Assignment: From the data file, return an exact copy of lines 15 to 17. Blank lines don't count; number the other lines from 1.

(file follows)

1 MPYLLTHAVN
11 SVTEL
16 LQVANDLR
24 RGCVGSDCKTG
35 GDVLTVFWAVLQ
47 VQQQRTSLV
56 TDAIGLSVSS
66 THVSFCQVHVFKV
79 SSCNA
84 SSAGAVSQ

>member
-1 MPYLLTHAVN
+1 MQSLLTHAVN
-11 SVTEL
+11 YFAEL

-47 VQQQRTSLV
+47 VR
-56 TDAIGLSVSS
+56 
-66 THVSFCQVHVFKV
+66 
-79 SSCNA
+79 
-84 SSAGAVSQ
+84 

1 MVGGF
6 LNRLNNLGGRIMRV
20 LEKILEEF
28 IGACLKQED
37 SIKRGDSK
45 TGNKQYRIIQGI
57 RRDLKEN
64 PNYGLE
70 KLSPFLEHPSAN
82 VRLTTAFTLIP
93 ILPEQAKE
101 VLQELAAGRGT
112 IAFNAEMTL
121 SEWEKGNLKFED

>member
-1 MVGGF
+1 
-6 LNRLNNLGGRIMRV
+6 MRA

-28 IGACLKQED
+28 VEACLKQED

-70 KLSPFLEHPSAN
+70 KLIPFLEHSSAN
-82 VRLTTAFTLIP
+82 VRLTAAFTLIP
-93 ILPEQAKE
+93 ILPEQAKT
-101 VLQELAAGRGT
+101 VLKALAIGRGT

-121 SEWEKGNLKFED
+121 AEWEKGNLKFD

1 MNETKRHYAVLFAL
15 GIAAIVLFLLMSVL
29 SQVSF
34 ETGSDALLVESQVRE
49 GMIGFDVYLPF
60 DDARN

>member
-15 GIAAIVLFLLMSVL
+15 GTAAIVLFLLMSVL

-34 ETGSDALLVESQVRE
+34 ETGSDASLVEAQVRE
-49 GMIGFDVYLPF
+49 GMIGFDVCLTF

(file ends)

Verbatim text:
+11 YFAEL

-47 VQQQRTSLV
+47 VR